Consequently, the United States declined to acknowledge the Soviet strategy; they held that the linkage would agitate the military balance and threatens the western security. Following signing of the Limited Test Ban Treaty, Soviet changed their position. The soviets stopped linking outer space agreement with the subject of overseas bases (Johnson, 2018). The Soviet Union’s Foreign Minister Gromyko on September 19, 1963 told the General Assembly they desired to establish a settlement forbidding the orbiting of nuclear carrying objects. The United States on the other hand stated that it had no intent to orbit nuclear weapons, stationing them outer space or installing them on cosmic bodies (Baczyńska-Wilkowska, 2017). The Assembly adopted the a resolution unanimously on October 17, 1963, acknowledging the United States and the Soviet statements and asking nations to cease from installing nuclear weapons into celestial bodies and outer space.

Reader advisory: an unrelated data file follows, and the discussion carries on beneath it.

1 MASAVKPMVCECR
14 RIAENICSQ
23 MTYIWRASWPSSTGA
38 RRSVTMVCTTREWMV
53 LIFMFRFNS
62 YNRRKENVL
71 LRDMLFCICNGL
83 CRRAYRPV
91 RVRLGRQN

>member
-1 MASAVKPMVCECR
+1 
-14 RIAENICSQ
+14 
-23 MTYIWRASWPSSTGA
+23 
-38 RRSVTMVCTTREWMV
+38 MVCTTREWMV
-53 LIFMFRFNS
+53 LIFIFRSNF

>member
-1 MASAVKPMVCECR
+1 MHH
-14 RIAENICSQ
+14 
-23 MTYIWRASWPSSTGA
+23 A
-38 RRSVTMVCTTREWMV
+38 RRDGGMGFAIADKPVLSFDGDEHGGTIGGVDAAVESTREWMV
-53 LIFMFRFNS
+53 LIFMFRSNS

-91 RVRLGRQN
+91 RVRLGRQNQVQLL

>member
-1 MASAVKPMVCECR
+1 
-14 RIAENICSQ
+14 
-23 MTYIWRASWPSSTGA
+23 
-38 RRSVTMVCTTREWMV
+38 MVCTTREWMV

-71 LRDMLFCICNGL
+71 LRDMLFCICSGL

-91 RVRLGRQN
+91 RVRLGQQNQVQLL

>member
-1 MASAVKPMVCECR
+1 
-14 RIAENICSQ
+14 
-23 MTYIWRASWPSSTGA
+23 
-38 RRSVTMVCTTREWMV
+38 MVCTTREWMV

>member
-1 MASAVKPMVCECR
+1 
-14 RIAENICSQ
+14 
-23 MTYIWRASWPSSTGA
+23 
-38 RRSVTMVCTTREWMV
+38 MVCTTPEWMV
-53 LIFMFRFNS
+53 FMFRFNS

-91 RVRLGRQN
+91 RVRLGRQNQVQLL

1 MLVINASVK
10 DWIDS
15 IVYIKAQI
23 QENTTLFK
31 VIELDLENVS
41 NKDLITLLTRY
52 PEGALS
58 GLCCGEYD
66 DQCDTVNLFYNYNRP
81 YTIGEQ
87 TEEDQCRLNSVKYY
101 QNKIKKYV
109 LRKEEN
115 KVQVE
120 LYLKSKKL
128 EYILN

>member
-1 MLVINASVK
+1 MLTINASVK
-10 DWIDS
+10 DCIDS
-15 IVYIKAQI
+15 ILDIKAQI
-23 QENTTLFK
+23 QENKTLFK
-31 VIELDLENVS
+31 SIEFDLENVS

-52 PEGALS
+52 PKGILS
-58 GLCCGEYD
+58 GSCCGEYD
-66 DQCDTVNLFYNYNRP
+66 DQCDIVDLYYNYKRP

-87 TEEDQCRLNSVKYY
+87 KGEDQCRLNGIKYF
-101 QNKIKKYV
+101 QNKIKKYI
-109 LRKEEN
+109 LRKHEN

The US bolstered the resolution, in spite of the lack of any verification plan; the abilities of its space-tracking framework were estimated to be satisfactory for sensing launchings and objects in the orbit (Baczyńska-Wilkowska, 2017). Aiming to weather the motion for agreements on arms control, the US from 1965 to 1966 sought for a settlement that would provide further substance to the resolutions of the United Nations.

On June 1966, the Soviet Union and U.S. submitted their respective draft treaties. The draft submitted by the United States only addressed celestial bodies while that of the Soviet Union secured the entire outer space setting. The U.S. acknowledged the Soviet position on the extent of the Treaty, and by September understanding had been reached in Geneva on most of the arrangements of the treaty (Johnson, 2018). Variances on the few outstanding issues - mostly including access to services on celestial bodies, use of military personnel and equipment in exploration, and the reporting on space activities were settled in private conferences by December amid the sessions of the General Assembly.

On the nineteenth of December, the Assembly endorsed a resolution extolling the Outer Space Treaty. On January 27, 1967, this treaty would be opened for signing in London, Washington and Moscow ("Treaty on principles governing the activities of states in the exploration and use of outer space, including the moon and other celestial bodies (Outer Space Treaty),"2015). The Treaty come into action after a unanimous consent and its ratification.

                                                Provisions of the treaty